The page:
BC Graduate Employees Union Must Seek Consensus

Graduate student employees at Boston College voted to officially form a union and establish collective bargaining rights with the University on Wednesday. The Boston College Graduate Employees Union – United Auto Workers will represent the 778 graduate student employees that were eligible to vote in the election.

The final vote count was 270 votes in favor and 224 against, a voter participation rate of just under two-thirds. Such a close margin comes as a surprise considering that there was far less vocalized opposition to the formation of a union than expressed support in the weeks leading up to the election. Nonetheless, the vote passed, and now the BCGEU – UAW will need to find a way to work with those that voted against unionization moving forward.

Because only about one-third of the 778 students that the union will represent voted for its creation, finding compromise and considering the opinions of dissenters will be essential for the union’s success. Strong supporters of the union will need to reach across the aisle in order to accomplish their agenda.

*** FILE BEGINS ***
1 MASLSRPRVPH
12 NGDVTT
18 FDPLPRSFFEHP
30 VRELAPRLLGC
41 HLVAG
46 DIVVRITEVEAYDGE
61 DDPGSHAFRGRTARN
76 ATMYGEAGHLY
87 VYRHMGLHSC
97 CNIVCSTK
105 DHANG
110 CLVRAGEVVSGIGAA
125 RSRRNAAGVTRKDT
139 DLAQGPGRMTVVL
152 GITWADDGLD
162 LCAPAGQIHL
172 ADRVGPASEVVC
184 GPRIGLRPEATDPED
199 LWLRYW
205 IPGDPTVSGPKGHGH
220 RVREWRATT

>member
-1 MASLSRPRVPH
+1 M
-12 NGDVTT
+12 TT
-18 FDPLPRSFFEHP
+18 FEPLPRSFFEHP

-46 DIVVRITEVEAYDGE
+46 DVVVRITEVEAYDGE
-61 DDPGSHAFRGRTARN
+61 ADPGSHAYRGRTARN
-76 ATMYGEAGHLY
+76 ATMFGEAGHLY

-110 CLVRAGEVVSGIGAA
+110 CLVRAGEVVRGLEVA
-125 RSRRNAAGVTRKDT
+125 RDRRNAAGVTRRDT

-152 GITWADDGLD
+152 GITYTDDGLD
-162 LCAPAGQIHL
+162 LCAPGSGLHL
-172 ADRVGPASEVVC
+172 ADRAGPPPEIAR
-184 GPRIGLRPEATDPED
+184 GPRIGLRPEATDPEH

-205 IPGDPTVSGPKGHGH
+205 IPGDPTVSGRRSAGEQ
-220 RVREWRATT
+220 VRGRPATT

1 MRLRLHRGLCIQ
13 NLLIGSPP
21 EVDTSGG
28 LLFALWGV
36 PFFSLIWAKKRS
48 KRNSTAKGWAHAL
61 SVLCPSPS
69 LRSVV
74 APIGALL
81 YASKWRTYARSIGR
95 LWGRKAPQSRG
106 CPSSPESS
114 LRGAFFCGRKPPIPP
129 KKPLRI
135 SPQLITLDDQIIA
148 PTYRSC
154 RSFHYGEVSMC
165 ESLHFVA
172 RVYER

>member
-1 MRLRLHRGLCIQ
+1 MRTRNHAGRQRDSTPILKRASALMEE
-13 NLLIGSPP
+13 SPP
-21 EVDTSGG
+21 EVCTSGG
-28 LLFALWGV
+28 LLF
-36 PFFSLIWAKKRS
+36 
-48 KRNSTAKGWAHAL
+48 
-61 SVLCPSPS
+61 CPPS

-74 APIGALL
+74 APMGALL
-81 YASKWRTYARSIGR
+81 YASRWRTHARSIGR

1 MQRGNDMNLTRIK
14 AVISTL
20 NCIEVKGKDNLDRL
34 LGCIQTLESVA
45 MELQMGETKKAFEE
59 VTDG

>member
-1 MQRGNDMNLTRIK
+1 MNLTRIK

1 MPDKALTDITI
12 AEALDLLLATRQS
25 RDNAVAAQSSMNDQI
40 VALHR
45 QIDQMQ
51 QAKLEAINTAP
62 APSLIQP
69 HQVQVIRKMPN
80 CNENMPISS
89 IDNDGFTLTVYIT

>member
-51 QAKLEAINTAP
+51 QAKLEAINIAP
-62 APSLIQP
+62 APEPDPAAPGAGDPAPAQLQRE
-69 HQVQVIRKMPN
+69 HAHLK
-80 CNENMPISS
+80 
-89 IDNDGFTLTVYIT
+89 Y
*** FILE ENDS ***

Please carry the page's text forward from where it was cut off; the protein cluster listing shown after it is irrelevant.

The union has the potential to improve the lives of graduate student employees at the University, but only if it considers the desires and concerns of all of its constituents, and not just those that pushed for the formation of the union in the first place.

In the past, expressed opposition to the union has been met with intense backlash. An anti-union op-ed published in The Heights garnered criticism in the days leading up to vote, especially on Facebook, by those in favor of establishing collective bargaining rights.

Conversation within the union between those with opposing opinions will be necessary to ensure that the organization fairly represents all of its members, and not just those who have been a part of the process from the beginning. The union should reach out to those that voted against its formation, and those who abstained from voting in the NLRB election, to establish constructive relationships that will help bring about consensus in the future.

Featured Image by Meg Dolan / Heights Editor

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